|NARA Constitution Avenue Entrance|
|Elijah B. Johnson Civil War Pension File|
|Obituary Thomas Buckley|
My next stop in DC was the Library of Congress (LOC). The LOC was established by an Act of Congress in 1800. It is the nation’s library and holds 158 million items and 38 million books. The library has three buildings, the Madison, Adams, and Jefferson. Each building holds a different collection of records. The main reading room including the genealogy collection is in the Thomas Jefferson Building and it is a beautiful sight to see. I spent most of my time in the James Madison Building in the Newspaper & Periodical Reading Room. I located on microfilm an obituary for Thomas Buckley in the New Haven Evening Register on November 20, 1880. Thomas is my ex-husband's 4 x's great-grandfather. The obituary was filled with new information that helped me to distinguish between two Thomas Buckley’s who lived in the same area and were about the same age.
My next DC stop was the Daughters of the American Revolution (DAR) Library. I am a member of the DAR Chicago Chapter and my Revolutionary War ancestor is Edgeconb Guilliams. The DAR Library is located at 1776 D Street NW and was founded in 1896 by DAR staff who were verifying the application papers to the National Society DAR. I was able to look at membership applications and the supporting documentation at the DAR Library. I found land records for Edgecomb Guilliams that I am still attempting to transcribe due to the handwriting and poor copying. I am looking forward to where this 1763 document will lead me.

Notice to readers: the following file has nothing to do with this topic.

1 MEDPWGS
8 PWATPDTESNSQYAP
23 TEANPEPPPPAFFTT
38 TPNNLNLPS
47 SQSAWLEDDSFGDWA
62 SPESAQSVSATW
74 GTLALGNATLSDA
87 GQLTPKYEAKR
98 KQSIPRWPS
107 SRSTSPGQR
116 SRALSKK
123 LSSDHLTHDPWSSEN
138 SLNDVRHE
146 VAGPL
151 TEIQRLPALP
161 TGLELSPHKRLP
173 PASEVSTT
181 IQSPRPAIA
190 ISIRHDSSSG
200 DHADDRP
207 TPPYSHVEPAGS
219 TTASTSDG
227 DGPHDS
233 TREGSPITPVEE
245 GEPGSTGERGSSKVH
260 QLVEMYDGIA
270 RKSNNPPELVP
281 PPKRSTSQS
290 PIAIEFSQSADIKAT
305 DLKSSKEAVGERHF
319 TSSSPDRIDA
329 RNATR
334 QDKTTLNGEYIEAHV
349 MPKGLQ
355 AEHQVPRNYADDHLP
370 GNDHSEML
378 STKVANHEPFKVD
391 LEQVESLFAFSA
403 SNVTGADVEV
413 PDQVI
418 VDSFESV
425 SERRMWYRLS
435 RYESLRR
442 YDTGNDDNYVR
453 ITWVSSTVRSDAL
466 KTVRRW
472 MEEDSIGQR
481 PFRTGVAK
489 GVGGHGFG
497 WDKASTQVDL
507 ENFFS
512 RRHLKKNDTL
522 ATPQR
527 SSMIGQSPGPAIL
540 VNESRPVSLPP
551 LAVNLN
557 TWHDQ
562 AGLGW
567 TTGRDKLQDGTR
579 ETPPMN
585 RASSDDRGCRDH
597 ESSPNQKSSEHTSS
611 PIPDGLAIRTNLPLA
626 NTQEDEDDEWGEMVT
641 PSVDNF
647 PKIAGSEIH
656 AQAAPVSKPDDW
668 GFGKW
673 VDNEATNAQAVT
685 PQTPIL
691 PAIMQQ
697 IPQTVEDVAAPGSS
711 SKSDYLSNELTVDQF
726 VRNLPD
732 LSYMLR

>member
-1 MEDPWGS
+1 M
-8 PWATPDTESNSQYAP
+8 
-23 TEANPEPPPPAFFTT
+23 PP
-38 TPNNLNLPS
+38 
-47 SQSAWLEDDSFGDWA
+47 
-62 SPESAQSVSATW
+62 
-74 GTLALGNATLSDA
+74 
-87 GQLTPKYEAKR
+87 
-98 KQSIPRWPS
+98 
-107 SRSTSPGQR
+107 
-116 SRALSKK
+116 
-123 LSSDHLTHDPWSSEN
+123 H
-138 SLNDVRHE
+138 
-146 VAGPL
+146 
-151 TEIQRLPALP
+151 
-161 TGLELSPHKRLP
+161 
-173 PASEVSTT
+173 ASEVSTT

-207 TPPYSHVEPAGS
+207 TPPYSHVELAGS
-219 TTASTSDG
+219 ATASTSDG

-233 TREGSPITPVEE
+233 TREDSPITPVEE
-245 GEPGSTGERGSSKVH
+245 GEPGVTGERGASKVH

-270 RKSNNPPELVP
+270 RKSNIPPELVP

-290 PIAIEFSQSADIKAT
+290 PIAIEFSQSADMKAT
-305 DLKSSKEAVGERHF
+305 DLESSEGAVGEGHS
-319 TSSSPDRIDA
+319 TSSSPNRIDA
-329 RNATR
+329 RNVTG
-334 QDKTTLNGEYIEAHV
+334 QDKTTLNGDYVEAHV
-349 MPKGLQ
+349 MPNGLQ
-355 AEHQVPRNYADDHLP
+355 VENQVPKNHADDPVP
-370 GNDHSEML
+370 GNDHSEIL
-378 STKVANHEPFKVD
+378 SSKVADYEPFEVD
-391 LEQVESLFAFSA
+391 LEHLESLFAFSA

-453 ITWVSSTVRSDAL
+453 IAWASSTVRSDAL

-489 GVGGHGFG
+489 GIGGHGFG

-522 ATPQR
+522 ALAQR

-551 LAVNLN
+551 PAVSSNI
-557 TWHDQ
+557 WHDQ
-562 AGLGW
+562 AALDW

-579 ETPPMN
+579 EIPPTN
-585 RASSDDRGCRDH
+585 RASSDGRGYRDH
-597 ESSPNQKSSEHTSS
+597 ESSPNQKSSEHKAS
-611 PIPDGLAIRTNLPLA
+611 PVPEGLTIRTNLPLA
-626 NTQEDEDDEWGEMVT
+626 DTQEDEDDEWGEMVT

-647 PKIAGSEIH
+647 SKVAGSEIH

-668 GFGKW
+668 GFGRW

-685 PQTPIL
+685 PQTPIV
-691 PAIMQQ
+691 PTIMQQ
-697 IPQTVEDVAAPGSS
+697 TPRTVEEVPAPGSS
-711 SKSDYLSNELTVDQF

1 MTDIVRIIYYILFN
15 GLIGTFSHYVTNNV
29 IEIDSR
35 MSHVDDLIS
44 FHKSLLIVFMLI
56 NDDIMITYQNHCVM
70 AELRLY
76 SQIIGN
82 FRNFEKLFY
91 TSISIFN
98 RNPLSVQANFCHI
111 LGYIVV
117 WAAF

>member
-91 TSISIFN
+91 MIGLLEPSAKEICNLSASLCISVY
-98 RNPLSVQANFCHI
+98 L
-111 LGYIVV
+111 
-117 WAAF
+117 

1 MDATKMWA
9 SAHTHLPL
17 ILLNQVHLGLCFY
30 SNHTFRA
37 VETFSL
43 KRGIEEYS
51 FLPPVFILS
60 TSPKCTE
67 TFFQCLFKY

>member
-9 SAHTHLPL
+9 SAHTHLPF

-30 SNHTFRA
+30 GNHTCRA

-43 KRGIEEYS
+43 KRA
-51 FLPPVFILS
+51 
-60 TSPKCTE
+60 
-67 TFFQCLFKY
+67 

|March on Washington, August 1963, NARA photograph|
My last stop was Archives II in College Park, Maryland. This facility was built in 1993 and holds a separate collection of records from Archives I in Washington, DC. I spent the day in Photographs reviewing the original still photos of the 1963 March on Washington. Although there were photographs of Dr. King, there were many more pictures of the people in the audience. I thoroughly enjoyed delicately delving through these still photos and even felt goose bumps as I looked at them. Here is a view of the Archive's Digital Vaults.